The season for packing up cold-cuts and egg salad for a picnic or barbecuing hamburgers in the backyard has arrived, and with it marks the season of increased cases of food induced illnesses, reports Traci Newell for The Journal.

Summertime raises the risk of food poisoning because bacteria such as salmonella and E. coli flourish in hot and humid weather. Most picnics do not provide the necessary controlled cooking or proper refrigeration. Food-borne bacteria are most commonly found in foods that are high in protein and moisture. These foods include milk products, eggs, poultry, meats, fish, shellfish, cream pies, custards and potato salad.

Temperature control is imperative in keeping a summer picnic safe. Try packing foods in a cooler with plenty of ice, keeping the temperature below 40 degrees. Keep perishable food and drinks in separate coolers so the food cooler has less exposure to outside heat. Whenever possible, keep the cooler in the shade or in the air-conditioned portion of the car.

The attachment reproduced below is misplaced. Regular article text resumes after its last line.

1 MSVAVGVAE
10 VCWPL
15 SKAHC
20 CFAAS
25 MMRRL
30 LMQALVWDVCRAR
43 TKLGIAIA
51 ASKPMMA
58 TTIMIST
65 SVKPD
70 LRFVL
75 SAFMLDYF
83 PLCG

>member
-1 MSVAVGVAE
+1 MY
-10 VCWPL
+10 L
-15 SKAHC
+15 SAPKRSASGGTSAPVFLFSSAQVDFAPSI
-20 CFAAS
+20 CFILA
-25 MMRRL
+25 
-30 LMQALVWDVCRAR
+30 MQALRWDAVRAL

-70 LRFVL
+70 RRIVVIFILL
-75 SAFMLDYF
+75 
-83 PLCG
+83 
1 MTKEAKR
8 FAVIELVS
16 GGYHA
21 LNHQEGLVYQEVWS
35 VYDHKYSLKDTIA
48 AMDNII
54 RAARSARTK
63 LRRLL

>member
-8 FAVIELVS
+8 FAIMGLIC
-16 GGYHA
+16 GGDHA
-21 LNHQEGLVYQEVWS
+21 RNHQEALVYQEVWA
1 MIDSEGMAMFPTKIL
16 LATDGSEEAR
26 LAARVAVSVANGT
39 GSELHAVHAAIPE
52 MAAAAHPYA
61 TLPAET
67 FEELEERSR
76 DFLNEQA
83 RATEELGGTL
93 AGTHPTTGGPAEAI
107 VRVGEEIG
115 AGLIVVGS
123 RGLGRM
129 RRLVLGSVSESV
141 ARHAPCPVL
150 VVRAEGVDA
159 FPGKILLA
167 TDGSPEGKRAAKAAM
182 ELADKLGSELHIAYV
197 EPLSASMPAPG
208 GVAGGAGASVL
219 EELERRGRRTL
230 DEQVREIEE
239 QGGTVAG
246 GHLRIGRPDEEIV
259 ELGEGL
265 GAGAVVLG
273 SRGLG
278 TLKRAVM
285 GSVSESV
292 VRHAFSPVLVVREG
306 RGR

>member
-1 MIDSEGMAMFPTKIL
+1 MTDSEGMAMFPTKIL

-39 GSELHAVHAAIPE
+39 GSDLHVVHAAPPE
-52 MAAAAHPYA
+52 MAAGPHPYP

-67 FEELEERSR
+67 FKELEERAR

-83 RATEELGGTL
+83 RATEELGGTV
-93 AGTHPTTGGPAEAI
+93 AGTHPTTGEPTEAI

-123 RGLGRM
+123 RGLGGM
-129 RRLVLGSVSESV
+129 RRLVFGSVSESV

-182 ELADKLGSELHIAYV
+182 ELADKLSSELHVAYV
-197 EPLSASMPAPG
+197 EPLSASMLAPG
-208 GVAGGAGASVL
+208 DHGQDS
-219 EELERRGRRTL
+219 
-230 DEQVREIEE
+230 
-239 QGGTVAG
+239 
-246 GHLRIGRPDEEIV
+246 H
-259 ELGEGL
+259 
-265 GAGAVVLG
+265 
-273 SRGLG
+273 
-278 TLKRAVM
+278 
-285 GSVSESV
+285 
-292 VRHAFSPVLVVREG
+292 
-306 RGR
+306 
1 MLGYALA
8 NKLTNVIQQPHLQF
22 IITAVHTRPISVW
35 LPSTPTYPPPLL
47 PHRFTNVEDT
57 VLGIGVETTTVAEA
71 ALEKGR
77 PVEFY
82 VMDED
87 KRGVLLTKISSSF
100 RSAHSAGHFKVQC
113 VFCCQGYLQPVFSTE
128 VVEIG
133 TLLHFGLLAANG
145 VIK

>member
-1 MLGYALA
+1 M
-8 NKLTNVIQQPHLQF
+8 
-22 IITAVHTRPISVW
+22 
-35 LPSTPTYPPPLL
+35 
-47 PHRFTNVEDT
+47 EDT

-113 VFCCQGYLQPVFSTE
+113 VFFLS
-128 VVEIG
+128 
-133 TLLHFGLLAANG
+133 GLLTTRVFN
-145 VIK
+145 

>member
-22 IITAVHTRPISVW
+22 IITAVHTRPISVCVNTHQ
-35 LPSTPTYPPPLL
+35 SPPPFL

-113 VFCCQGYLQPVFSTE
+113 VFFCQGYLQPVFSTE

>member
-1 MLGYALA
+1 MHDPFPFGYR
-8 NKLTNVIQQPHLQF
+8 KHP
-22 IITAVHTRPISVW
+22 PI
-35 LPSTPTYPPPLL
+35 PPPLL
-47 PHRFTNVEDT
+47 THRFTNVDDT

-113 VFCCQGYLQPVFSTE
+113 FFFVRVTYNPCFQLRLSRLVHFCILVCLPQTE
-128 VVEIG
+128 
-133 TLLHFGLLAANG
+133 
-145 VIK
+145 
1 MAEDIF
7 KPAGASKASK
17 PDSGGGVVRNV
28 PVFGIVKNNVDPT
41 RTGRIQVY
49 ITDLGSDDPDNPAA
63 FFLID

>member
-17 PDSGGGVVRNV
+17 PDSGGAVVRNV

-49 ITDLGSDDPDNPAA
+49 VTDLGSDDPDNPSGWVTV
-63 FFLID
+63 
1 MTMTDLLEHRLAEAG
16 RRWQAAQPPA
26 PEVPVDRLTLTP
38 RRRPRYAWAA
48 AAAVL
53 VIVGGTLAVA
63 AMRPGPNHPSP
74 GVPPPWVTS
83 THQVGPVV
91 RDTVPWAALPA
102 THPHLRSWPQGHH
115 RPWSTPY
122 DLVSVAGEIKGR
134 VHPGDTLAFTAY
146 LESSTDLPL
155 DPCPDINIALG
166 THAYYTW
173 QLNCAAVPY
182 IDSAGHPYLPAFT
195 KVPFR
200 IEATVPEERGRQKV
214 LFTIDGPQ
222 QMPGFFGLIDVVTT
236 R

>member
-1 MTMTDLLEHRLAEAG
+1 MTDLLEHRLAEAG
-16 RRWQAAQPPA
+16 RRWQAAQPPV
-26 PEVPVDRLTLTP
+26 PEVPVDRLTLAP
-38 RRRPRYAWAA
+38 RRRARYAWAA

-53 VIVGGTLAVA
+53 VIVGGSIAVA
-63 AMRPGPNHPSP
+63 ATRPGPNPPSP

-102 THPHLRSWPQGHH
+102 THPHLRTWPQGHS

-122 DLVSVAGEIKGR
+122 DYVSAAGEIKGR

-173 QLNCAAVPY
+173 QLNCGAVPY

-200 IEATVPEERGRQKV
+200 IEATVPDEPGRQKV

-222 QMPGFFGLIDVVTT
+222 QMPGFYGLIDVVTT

Food-borne bacteria is a danger with grilled food, too. Cook ground meat and pork to 160 degrees. Cook poultry to 180 degrees. Beef, lamb, veal, roasts and steaks must be cooked to at least 145 degrees. Never trust the exterior color of the grilled meat. A food thermometer will give an accurate indication of when the meat has reached a proper temperature.

Finally, discard any food that has been sitting out for more than two hours — sooner when the mercury tops 90 degrees.
 

  • Derek

    What does a soil thermometer have to do with salmonella? (You have an image of a soil thermometer.)